It would be difficult to argue against the idea that God was with her and that the visions she had when she was having one of her fainting episodes was the way he chose to reveal himself to her. The connection is clear between her dependence on those visions and the fact that her initial escape was successful, as was every other escape she led. As the character of William Still, the Underground Railroad conductor and chairman of the Pennsylvania Anti-Slavery Committee said, “You are a miracle.” Even with her disability Tubman, a young, female slave, managed to escape from the farm in Maryland where she was enslaved and made it to freedom in Philadelphia. She had the help of the “Underground Railroad” network that included freed blacks in Maryland and Delaware, the Quaker community and others committed to helping slaves escape to freedom and she followed their instructions implicitly. But during the times when she faced danger or was uncertain about which way to go, she relied on visions and directions from God and the movie affirms their accuracy. Not only was that true of her own escape route, almost 100 miles from Bucktown, Maryland to Philadelphia, but also of every trip she made back to the Eastern Shore to help slaves escape, more than 70 in all. None of those she led were ever captured while she was “conducting” their escape route, nor was she ever caught. I believe that is a clear sign that God’s hand was on her.
Within the portrayal of her role in the Underground Railroad and through the characters with whom she interacts, there is plenty of support for the thought that she was called by God to her life work. What she did was extraordinary and remarkable, requiring intellect, physical strength and emotional stability beyond the normal limits of human existence. In her case, she also had to endure the discrimination and disrespect that came with being African American in an age when there weren’t very many people even among the white “progressives” who didn’t see that as a disadvantage. She was also a woman in a time when that, too, presented a major disadvantage. Yet she accomplished more than most men of her day were able to do. In spite of all that she did, including her leadership during the Civil War, her fellow abolitionists continuously had to fight to secure a modest pension and benefits from a government she had helped far more than they could measure in dollars.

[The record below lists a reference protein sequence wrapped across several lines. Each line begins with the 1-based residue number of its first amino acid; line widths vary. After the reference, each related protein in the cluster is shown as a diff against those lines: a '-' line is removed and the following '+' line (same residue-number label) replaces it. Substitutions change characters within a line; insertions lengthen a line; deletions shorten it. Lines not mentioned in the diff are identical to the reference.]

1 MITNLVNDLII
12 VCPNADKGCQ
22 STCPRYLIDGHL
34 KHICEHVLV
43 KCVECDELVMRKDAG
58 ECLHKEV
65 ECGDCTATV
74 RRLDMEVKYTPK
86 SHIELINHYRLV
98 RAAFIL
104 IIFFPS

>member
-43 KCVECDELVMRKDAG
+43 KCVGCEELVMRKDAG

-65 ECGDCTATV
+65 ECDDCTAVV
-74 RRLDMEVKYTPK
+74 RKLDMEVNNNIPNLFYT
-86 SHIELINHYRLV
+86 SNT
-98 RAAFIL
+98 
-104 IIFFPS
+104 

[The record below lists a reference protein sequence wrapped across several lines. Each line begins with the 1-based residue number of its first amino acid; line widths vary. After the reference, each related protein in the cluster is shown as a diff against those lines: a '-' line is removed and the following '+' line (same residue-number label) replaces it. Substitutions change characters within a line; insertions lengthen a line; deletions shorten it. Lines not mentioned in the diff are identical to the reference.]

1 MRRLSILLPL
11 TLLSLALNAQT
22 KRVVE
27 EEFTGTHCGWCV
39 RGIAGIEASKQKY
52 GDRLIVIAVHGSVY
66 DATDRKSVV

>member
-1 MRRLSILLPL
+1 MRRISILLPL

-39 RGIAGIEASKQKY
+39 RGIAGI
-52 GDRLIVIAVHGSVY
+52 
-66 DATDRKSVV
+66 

I don’t believe there’s a Caucasian person in this country who has any idea, when they encounter any part of their history that involves slavery, of how to handle that. There is no way that any of us who are not African American have any point of reference to understand the depth of feelings that go with being a member of a minority race that was once enslaved because those who enslaved them believed themselves superior to them racially, intellectually and socially. Even lacking that depth of understanding, there were scenes in this movie that had my blood boiling. The widowed slave owner and her son calculating the monetary value of each of their remaining slaves and basing their decisions to split families, including children, because they needed money to save their farm, was a particularly nasty scene. That particular aspect of this film showed a very ugly side of American history. If that’s the way it was, and more than likely it was far worse, it’s no wonder the country wasn’t prospering. What in the world was it that prompted Congress to allow this disgusting mess to invade the North under the Fugitive Slave Act? What a shameful chapter of this country’s history, a stain that won’t go away.